The Ballard Agency has won plenty of awards in their 45 year history, but this isn’t one they were interested in:
Here’s the email he received, with hyperlinks removed:
I am pleased to announce that Ballard Agency has been selected for the 2008 Best of Bellevue Award in the Insurance category by the U.S. Local Business Association (USLBA).
In recognition of your achievement, a 2008 Best of Bellevue Award plaque has been designed for display at your place of business. You may arrange to have your award sent directly to Ballard Agency by following the simple steps on the 2008 Best of Bellevue Award order form.
The USLBA “Best of Local Business” Award Program recognizes outstanding local businesses throughout the country. Each year, the USLBA identifies companies that we believe have achieved exceptional marketing success in their local community and business category. These are local companies that enhance the positive image of small business through service to their customers and community.
Also, a copy of the press release publicizing the selection of Ballard Agency is posted on the USLBA website. USLBA hereby grants Ballard Agency a non-exclusive, royalty-free license to use, reproduce, distribute, and display this press release in any media formats and through any media channels.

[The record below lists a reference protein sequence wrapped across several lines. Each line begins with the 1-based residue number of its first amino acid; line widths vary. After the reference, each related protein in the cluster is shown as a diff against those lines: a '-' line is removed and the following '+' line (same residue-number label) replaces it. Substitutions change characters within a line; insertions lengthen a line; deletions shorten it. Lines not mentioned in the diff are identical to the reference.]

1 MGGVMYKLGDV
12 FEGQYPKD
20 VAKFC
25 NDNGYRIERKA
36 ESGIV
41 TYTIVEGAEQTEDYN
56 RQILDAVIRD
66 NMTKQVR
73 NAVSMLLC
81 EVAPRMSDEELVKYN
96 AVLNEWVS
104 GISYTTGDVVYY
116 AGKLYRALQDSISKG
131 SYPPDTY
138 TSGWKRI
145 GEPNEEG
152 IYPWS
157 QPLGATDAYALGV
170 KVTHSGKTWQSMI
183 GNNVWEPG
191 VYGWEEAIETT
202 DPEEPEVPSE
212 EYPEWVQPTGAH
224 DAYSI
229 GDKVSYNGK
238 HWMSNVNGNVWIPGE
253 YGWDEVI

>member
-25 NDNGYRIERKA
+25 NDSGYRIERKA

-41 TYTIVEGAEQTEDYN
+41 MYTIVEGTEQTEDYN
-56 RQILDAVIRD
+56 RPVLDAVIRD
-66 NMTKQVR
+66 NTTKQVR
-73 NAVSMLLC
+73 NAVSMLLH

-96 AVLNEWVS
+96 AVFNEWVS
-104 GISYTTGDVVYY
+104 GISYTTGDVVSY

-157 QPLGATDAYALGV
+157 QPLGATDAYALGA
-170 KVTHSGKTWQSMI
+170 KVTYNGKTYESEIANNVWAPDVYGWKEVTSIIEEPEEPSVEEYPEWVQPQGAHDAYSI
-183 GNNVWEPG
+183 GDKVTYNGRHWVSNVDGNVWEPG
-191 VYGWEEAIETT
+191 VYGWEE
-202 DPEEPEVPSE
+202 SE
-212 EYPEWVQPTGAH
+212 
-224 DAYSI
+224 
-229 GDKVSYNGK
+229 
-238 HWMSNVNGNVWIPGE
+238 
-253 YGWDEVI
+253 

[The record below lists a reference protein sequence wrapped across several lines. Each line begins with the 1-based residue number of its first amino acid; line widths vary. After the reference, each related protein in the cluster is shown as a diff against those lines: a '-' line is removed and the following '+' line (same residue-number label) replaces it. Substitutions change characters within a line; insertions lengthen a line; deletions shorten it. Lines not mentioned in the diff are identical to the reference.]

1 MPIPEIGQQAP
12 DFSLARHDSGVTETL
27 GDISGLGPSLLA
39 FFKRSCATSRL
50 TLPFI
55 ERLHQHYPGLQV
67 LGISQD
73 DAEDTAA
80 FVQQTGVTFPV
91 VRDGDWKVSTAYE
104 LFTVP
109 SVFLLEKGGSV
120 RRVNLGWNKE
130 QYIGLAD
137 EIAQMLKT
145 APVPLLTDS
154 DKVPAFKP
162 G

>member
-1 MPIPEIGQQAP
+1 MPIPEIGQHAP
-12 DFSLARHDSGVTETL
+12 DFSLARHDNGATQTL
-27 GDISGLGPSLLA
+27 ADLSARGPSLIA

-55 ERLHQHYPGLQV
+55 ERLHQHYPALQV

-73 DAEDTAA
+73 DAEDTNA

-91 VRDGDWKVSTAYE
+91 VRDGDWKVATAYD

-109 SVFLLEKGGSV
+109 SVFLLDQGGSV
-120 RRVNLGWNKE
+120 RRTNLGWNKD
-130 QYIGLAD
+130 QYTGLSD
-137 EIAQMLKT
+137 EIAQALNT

In order to provide you with the best possible service, you have been assigned an award code that can be used on our website for quick access to your award information and press release. If you have any questions or comments, please include this code with your correspondence.
Selection Committee Chair
U.S. Local Business Association
After doing a little sleuthing, the folks at the Ballard Agency realized it was a marketing scheme to sell overpriced plaques.
Chris didn’t appreciate having his time wasted, but took the time to share it with me, and now you.
Here’s a marketing tactic I hate: Winning fake awards or being “nominated for a “who’s Who” list, and all you have to do is pay for $100 award!
Clearly, this is a deceptive marketing tactic in the same category as the phony domain name and Yellow Pages bills that are sent in hopes your A/P department will pay them in error.
“The only way they’d ever get our business is on accident,” says Ballard.
And that, my Responsible Marketing friends, is no way to grow a business.
So, have you or ever been targeted for one of these “faux-wards?”
Comment below to share your experience.
UPDATE: Let’s fight vanity scams together is a follow-up to this post.